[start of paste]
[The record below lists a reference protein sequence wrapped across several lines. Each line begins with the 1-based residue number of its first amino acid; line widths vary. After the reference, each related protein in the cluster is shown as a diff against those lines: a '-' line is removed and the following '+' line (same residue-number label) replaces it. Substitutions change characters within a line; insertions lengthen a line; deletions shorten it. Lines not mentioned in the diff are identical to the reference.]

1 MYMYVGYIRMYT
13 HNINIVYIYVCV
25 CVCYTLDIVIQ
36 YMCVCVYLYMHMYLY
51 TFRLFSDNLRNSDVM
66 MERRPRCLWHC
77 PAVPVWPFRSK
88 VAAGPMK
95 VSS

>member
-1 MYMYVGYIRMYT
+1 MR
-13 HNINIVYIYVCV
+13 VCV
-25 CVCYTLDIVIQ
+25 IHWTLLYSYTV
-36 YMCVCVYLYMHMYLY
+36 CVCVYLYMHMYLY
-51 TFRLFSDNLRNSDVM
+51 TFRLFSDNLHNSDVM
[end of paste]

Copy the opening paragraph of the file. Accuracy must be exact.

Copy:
[The record below lists a reference protein sequence wrapped across several lines. Each line begins with the 1-based residue number of its first amino acid; line widths vary. After the reference, each related protein in the cluster is shown as a diff against those lines: a '-' line is removed and the following '+' line (same residue-number label) replaces it. Substitutions change characters within a line; insertions lengthen a line; deletions shorten it. Lines not mentioned in the diff are identical to the reference.]